I don’t always choose a word for the year. Sometimes a word or theme reveals itself to me through the year, and in other years I have set a word and forgotten about it.
This coming year I want to consciously direct things more (in 2022 I went with the flow a bit too often and it caused me a great many inconveniences which I would prefer not to repeat in the coming year).
It’s a directive in that it reminds me that my priority is to engage with the act of writing. Plus it encourages me to embrace the writing life.
Over the years I’ve resisted writing and the writing life for many reasons. Some have included;
✎ being ungrounded in my body which made it difficult to sit quietly and/or focus for long stretches of time (ongoing work on healing trauma + moving to an introverted city helped enormously with this),
✎ a notion I picked up – who knows where – that the story I had to tell first and foremost was ‘my story’ and therefore I had to be willing to sit with trauma and relay it in my writing and really rake myself over the coals in order to get me to the point where I could write about other things (as it turns out, that’s a false notion and by spending more time focused on healing work, I’m now in a place where the big traumas in my life don’t loom so large. This, in turn, has freed up my voice to speak about other things. Hurray!)
✎ imposter syndrome (years at law school + writing a philosophy thesis had the opposite effect to what you might think. It made me less confident of my own intelligence rather than more so. Surrounded by really impressive thinkers still has me doubting that I have anything really useful or important to say or that I know anything at all…)
✎ limiting beliefs around whether it’s really worth putting time into writing a book (being so aware as I am of both how much time it takes to write a book, how many books get written every year, and therefore, how likely it is for a book to gain traction in the market).
In deciding on the word ‘write’ for 2023, I found a few definitions that I particularly like:
(1) to set down in writing
(2) to be the author of:
: to compose in musical form
: to express in literary form
: to communicate by letter
: to use or exhibit (a specific script, language, or literary form or style) in writing
: to write contracts or orders for
: to make a permanent impression of
: to communicate with in writing.
Just the process of finding this definition has been helpful. It has reminded me that I’ve been writing all my life and in fact, have written tens of thousands of words every year since I started university back in 1992.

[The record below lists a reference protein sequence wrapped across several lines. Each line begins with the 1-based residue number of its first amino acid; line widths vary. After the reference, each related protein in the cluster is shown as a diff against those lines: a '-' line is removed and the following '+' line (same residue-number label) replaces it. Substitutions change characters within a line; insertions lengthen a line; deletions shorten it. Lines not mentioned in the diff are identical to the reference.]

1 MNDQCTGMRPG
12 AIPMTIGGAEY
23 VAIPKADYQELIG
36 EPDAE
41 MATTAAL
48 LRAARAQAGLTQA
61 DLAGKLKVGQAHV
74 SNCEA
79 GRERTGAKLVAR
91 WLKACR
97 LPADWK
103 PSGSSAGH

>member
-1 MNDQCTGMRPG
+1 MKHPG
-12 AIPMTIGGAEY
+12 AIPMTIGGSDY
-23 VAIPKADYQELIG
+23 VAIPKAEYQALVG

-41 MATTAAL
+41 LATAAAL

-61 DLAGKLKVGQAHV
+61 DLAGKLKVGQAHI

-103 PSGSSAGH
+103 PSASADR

So the act of naming a word, and then investigating it, has shown me that I don’t actually have any resistance to the act of writing itself. It’s the form of writing that presents a problem. Books specifically. This, despite the fact that I wrote and self published a couple of short books a few years ago on how to run a yoga retreat at home. Plus I wrote a WHOLE LOT of words this year on how to prepare your visibility strategy. The visibility strategy work has ended up as a course because that ended up being the best form for the concepts and for ease of consumption by the user. And knowing how to match words with form, I realise now, is actually something to be extremely proud of, not something to judge because ‘it’s not a book’ (a very boring story I’m now 100% ready to dump).
When I investigate my resistance further, there’s also my enneagram 7 resistance to choosing, to containment and confinement, to having options taken from me. The container of a book feels immense, like I’ll lose my thread and myself half way through, like I’ll get bored and want out before the job is done.
Which brings me full circle to why I’ve chosen ‘write’ in the first place. Because at this point in my life, I’m more interested in having a few longer term projects to immerse myself in than I am in whole handfuls of short term projects.
And big projects carry the risk of all of these things happening; losing inspiration, becoming bored, losing our sense of direction and purpose, losing ourselves in the project.
So writing out my reasons for choosing my visibility word for 2023 shows me what I actually need to focus on;
✎ dropping the story that I don’t like writing
✎ valuing the writing I do every. single. day
✎ supporting myself in the process of committing to a big task.
And this, in and of itself, is why I love the act of making things visible. I love the process of revealing truths to myself. Of allowing myself to really see my motivations, my stories, my fears, and the world around me.
Which makes the practise of choosing a visibility word for the year so much more valuable than it might otherwise appear. By inviting me to a form of self inquiry I would not otherwise take, it opens a door for me. And that feels like a perfect way to start a new year.
A few notes about settling on a visibility word for 2023;
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